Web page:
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With 2:30 remaining and the Michigan men’s basketball team in desperate need of a basket down by six, freshman forward Caleb Houstan found Hunter Dickinson down low, seemingly with some separation.

Rather than drop his left foot for an easy right-handed finish, though, the sophomore center backed down his man and went up with his left, and couldn’t convert.

One possession later, the deficit still six following a Minnesota 10-second violation, Dickinson again tried to back down his man and finish with his left. And once again, Dickinson came up empty.

“We got a paint touch and Hunter got the ball in the paint,” Michigan coach Juwan Howard said. “Ball came off his palm when he went to shoot it. It’s just tough to make shots like that. That was one possession where we could have truly cut it to (four) and it would’ve been more pressure on them.”

All season, the Wolverines have gone as far as their star center has been able to take them; not a surprise given his stature, but Michigan has often failed to find enough supplementary scoring. As a result, the Wolverines have struggled to keep pace offensively when teams manage to contain Dickinson. The same was true in Saturday’s 75-65 loss to the Golden Gophers, despite Dickinson’s 19 points.

In Michigan’s two previous games — both wins — it fed Dickinson early and often, and the same was true in the first half of Saturday’s game. Minnesota consistently left him in single-coverage and Dickinson made the Gophers pay, taking his time to knock down jumpers over a shorter defender or backing down his man for an easy finish. And when Minnesota did send a double team his way, Dickinson was able to pass out of it and set up a teammate.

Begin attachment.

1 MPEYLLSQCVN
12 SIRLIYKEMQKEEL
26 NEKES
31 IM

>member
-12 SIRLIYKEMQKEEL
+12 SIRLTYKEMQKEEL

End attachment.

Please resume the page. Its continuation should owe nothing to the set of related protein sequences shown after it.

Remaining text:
“We knew we weren’t going to shut him out,” Minnesota coach Ben Johnson said. “He’s an all-league player. He’s a potential pro, go play at the next level. We just wanted to make him earn everything he got.”

Dickinson scored 14 points in the first half on 7-for-8 shooting, just as the Wolverines drew it up. It looked to be another potential victory led by the dominant big man.

In the second half, though, Dickinson’s post touches came few and far between. Instead, Michigan’s guards looked to drive and its perimeter threats settled for jumpers, resulting in lots of empty possessions. Just over five minutes into the half, Dickinson had only attempted one interior shot, and a four-point halftime lead quickly became a seven-point deficit.

“I think it was just the way the game went,” Dickinson said. “I felt like they were coming in and doubling a little bit more on my post-ups so I was kicking it out to my shooters. That’s what I was reading out there.”

Dickinson remained quiet until those two late misses, while the Gophers’ lead became more and more insurmountable. The dominant force that was present in the first half barely made an impact, totalling just five second-half points.

“We really didn’t make too many (adjustments),” Johnson said. “He’s a heck of a player and, and obviously we don’t have the 7-foot or (6-foot-11) or (6-foot-10) size to go toe-to-toe with him, and we just wanted to continue to make his catches tough, force him out of the block, make him take tough twos.”

In the Wolverines’ worst games earlier in the season, Michigan’s opponents made entry passes to Dickinson difficult and effectively shut him down, even if they couldn’t match his height. But following two consecutive wins in which Dickinson averaged 19 points per game, some of those issues seemed to be in the past.

In the second half of Saturday’s game, though, the issue once again presented itself. And even when Dickinson got a quality post touch down the stretch, he wasn’t able to convert.

“That possession keeps coming back in my head, when we were down (60 to 66),” Howard said. “That one hurt.”